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TD North American Small Business Happiness Index reveals benefits of business ownership

TORONTO, July 26 /CNW/ - What is the secret to happiness? In B.C., it seems to be owning a small business. More people in Kelowna and Vancouver than in any other Canadian city surveyed in the TD Small Business Happiness Index, say they are happier owning and running their own business (91% and 90%). The research - which examined the attitudes and behaviours of North American small business owners in a dozen urban centres - revealed that 61% of Vancouver small business owners and 58% of Kelowna small business owners would describe themselves as 'very happy'.

"What the TD Small Business Happiness Index demonstrates is that small business owners enjoy a sense of control and freedom that they don't generally realize when working for someone else," says Alec Morley, Senior Vice President, Small Business Banking, TD Canada Trust. "Despite the recent economic downturn and the ongoing challenges of managing and growing a business, the personal satisfaction small business owners report illustrates one of the key advantages of owning your own company."

What makes B.C. business owners so happy?

Business owners in both B.C. cities cite similar reasons for their high levels of satisfaction.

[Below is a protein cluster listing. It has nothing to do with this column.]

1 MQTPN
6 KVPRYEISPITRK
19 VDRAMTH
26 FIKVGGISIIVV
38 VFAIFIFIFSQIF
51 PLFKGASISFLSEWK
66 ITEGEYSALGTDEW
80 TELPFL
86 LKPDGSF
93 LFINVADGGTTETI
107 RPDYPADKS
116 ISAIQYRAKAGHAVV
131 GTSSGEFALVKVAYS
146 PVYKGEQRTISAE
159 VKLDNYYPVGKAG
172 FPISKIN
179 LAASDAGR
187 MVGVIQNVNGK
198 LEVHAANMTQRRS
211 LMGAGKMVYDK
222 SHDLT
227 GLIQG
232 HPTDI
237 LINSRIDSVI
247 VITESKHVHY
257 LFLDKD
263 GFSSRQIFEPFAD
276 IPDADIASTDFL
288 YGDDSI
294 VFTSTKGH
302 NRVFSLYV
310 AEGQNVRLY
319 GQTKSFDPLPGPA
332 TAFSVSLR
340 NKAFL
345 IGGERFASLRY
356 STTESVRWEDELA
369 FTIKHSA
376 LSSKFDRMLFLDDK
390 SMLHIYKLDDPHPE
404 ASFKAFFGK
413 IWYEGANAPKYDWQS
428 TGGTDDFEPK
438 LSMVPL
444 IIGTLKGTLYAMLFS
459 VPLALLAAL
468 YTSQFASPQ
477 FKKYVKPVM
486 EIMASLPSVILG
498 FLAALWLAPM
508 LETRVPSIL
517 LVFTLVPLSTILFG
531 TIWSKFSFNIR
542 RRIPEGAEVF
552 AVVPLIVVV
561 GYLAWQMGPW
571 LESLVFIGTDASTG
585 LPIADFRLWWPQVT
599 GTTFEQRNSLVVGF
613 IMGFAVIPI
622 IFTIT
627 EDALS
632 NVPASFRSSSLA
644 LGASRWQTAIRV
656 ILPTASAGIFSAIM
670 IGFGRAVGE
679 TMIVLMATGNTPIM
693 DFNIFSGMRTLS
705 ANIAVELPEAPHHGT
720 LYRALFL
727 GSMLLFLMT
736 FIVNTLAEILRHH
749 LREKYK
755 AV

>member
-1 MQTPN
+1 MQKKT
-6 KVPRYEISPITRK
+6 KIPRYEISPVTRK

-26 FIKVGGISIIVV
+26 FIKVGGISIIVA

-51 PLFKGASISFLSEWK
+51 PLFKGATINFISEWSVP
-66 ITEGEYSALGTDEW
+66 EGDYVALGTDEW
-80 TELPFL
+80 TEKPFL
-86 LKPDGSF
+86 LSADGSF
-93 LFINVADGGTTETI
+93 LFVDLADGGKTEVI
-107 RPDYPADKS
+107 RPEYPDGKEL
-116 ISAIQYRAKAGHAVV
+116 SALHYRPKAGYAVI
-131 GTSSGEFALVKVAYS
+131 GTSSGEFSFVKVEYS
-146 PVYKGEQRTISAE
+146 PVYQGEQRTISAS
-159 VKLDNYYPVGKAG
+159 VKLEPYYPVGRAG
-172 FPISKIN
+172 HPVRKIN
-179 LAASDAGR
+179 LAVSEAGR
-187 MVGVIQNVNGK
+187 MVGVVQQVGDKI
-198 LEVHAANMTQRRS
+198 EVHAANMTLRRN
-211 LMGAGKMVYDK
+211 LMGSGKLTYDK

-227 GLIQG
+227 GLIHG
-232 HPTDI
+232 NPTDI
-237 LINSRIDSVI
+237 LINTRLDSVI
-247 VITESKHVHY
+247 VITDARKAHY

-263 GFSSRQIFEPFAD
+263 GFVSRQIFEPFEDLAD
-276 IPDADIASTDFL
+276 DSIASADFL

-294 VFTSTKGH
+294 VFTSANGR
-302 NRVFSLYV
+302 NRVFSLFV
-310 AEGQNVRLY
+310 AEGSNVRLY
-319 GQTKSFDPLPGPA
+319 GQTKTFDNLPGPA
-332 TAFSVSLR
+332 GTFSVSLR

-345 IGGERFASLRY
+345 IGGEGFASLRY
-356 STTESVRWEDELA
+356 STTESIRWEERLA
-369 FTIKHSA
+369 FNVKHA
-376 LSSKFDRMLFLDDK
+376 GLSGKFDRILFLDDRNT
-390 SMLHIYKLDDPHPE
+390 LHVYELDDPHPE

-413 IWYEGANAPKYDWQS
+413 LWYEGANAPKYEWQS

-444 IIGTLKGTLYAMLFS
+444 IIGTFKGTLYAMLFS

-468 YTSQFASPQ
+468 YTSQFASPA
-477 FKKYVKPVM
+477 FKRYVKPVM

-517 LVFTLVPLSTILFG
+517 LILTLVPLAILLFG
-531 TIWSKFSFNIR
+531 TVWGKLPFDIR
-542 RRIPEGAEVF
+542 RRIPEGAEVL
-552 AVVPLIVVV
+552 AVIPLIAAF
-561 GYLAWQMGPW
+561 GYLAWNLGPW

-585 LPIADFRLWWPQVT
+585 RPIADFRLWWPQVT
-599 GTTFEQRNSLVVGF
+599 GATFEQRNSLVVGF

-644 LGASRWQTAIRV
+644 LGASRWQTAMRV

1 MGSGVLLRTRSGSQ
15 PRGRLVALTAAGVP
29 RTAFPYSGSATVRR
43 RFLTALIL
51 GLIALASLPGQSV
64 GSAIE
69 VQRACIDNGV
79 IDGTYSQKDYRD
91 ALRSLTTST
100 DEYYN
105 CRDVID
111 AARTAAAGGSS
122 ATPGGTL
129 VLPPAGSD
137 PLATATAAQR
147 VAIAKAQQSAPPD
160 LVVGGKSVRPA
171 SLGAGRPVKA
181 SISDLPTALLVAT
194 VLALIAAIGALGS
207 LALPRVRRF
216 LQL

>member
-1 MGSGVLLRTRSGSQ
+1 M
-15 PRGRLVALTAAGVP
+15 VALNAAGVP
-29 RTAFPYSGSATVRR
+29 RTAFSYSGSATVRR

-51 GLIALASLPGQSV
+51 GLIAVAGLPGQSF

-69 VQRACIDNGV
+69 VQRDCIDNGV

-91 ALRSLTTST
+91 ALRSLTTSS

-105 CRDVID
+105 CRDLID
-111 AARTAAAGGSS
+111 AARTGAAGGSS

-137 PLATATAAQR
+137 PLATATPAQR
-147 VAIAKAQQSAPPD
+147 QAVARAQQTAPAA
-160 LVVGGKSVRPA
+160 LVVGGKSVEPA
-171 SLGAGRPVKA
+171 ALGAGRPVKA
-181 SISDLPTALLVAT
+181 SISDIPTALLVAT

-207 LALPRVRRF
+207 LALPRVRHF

More than any other Canadian or North American city, Kelowna respondents say that owning a small business gives them a sense of pride and accomplishment (100%). Ninety-three per cent say their business gives them the opportunity to volunteer their time or make donations to charities, sports teams and events.

Vancouver small business owners find the same sense of pride in owning their business (97%) and are also able to volunteer and donate money to local charities, sports teams and events (86%).

Business owners in both cities feel they have a deep personal connection to their employees and customers. Kelowna business owners feel a greater connection to their employees than Vancouver owners (90% compared to 82%), but owners in Vancouver report feeling a greater connection to their customers (76% versus 74%).

The benefits of small business ownership

According to the TD Small Business Happiness Index, Vancouver small business owners are most likely in Canada to say that the greatest benefit of small business ownership is the ability to set their own schedule (21%). They also enjoy being their own boss (18%) and being the decision-maker (18%). Being their own boss was the top benefit (19%) for Kelowna respondents, followed by making more money (16%) and setting their own schedule (16%).

"Small business owners tell us that owning a business has many advantages, despite the day-to-day challenges that come with running a company like red tape, property taxes and attracting and retaining talent," says Morley. "If you have always dreamed of owning your own company and are interested in getting started, or need assistance in growing your small business, there are small business banking experts at TD Canada Trust branches across Canada who can help."

Small business owners work long hours